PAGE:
Barb, our hostess, decided that we would have "comfort food" for our potluck and that instead of having wine guide Dick bring all the wine, we'd each bring a bottle of something we enjoyed or wanted to try to share with the group.
This post is in two parts -- this one focuses on the wines. They were all good and there were some fun surprises.
(In the next post, I'll show you some of Barb's great decorating skills -- there are a lot of good ideas there!)
Our first two wines were an extra special surprise for me -- they were both delicious and they were both from Michigan!
Michigan has a lot to offer and it kills me seeing our state take such an economic hit. The wine producing industry has not, to date, impressed me (apart from its beauty and the fun of taking a wine tasting jaunt in Northern Michigan).
But the Michigan whites, I learned, have much to recommend them. The first wine we enjoyed was a Pinot Grigio.
It was a 2009 Pinot Grigio from Chateau Grand Traverse on Michigan's Mission Peninsula. It was crisp, fresh, and totally delightful. Serve it nicely chilled and you will indeed be a happy sipper! Price: $10.99
Next, Dick brought another Michigan wine -- a Semi-dry Riesling 2010 from Grand Chateau Traverse. Price: $10.99
Rieslings are a tad sweeter than I like, but nevertheless, it was quite nice. I could see sipping it on the beach on a hot summer's night! Apparently the 2010 growing season offered one of the finest quality harvests in the past decade -- we had a moderate winter in 2010 and a great spring. This wine certainly brought the best of Michigan to the palate.
Note to the wise -- if you are in Michigan and like whites, these are well worth trying. Michigan can grow the white grapes, but don't look for them in the red department. You'll be sorely disappointed. In the days before I knew this, I made the mistake of buying a Michigan red to take to Rick's dad and stepmom when we visited. It was pricey, but when we tasted it, I was embarrassed. Stick with the whites. They're just fine.
We always drink whites first, then reds. So, we had another white -- Menage a Trois Chardonnay, provided by Pat.
This is the house white at one The English Inn, one of our area's best. The 2009 Chardonnay was fruity and fresh. Price: $8.99 on sale; $10.99 regular.
Roger and Meredith had been to Biltmore Estate in Asheville, NC, during the holidays and brought one of their red table wines. It would have been good no matter what; for a boutique "souvenir" wine, it was very good, worthy of the Vanderbilts themselves!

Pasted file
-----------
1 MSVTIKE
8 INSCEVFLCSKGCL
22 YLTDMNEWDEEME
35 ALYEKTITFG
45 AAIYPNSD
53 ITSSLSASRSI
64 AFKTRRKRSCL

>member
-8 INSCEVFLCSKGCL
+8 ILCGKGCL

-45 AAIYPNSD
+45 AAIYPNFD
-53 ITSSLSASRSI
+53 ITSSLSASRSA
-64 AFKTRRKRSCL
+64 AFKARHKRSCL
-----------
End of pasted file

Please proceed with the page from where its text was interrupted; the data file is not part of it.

At Biltmore, the wines are grown on the estate. Cardinal's Crest is named for a ceremonial hanging vine. Biltmore started making wine in 1971 and this one, a nice table red, would be nice with roast or lamb.
Rick was up next with a very nice French Cotes-du-Rhone, a full-bodied red, by Delas Freres Winery. The price at World Market was $13.99.
The web described this as "perfect for a fearless wine lover," but I don't think you have to be so fearless to enjoy this 2009 Cotes-du-Rhone Saint Espirit which is made from a mix of Red Syrah and Grenache grapes. The wine is a mixture of aging in stainless steel vats and 30 percent aged in oak to provide a "touch of wood" to the blend. It was fruity but not sweet and had a lasting finish.
Mike was next, offering an Italian red -- Monte Antico Toscana, 2007.
This 2007 Tuscan wine was a mix of Sangenovese, Merlot and Cabernet Sauvignon grapes and had wonderful color and an equally delicious flavor. It is a stelvin (or screw top) cap. While this may bring to mind the inexpensive and in retrospect, relatively revolting wines of our youth, our winey friends say it is the most airtight of the seals -- and if you happen to have leftovers, you want to keep the air out!
Then Clayton offered a 2005 Gnarlier Head Old Vine Zin.
This was our most expensive wine at the day, weighing in at $19.99. It's a dry red Zinfandel from the Sonoma Valley (Sommers Vinyard). It was spicy and quite tasty. My notes included the words "seriously good finish." I liked it!
The bad news on this one? The 2005 vintage is no longer available. Too bad. We'd be there!